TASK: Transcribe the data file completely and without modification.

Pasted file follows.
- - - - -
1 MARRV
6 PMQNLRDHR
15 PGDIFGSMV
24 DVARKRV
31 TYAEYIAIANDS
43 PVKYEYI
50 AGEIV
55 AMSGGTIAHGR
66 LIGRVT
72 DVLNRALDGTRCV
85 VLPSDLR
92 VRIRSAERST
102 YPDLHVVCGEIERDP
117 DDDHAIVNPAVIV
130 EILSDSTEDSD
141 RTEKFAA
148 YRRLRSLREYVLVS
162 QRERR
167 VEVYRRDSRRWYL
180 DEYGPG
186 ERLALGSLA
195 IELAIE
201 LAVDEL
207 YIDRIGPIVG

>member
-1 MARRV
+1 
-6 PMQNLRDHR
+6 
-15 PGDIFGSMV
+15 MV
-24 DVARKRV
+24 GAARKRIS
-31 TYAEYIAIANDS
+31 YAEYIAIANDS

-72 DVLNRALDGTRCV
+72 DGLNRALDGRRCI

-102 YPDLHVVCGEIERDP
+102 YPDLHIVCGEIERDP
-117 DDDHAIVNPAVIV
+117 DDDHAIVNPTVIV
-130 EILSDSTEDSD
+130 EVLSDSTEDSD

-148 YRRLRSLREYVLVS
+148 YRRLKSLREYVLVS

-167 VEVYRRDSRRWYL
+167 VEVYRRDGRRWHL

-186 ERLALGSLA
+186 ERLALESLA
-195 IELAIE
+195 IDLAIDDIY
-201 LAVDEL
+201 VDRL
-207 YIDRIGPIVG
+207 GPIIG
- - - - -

1 MARRV
6 PMQNLRDHR
15 PGDIFGSMV
24 DVARKRV
31 TYAEYIAIANDS
43 PVKYEYI
50 AGEIV
55 AMSGGTIAHGR
66 LIGRVT
72 DVLNRALDGTRCV
85 VLPSDLR
92 VRIRSAERST
102 YPDLHVVCGEIERDP
117 DDDHAIVNPAVIV
130 EILSDSTEDSD
141 RTEKFAA
148 YRRLRSLREYVLVS
162 QRERR
167 VEVYRRDSRRWYL
180 DEYGPG
186 ERLALGSLA
195 IELAIE
201 LAVDEL
207 YIDRIGPIVG

>member
-1 MARRV
+1 
-6 PMQNLRDHR
+6 
-15 PGDIFGSMV
+15 MV
-24 DVARKRV
+24 GAARKRIS
-31 TYAEYIAIANDS
+31 YAEYIAIANDS

-72 DVLNRALDGTRCV
+72 DGLNRALDGRRCI

-102 YPDLHVVCGEIERDP
+102 YPDLHIVCGEIERDP
-117 DDDHAIVNPAVIV
+117 DDDHAIVNPTVIV
-130 EILSDSTEDSD
+130 EVLSDSTEDSD

-148 YRRLRSLREYVLVS
+148 YRRLKSLREYVLVS

-167 VEVYRRDSRRWYL
+167 VEVYRRDGRRWHL

-186 ERLALGSLA
+186 ERLALESLA
-195 IELAIE
+195 IDLAIDDIY
-201 LAVDEL
+201 VDRL
-207 YIDRIGPIVG
+207 GPIIG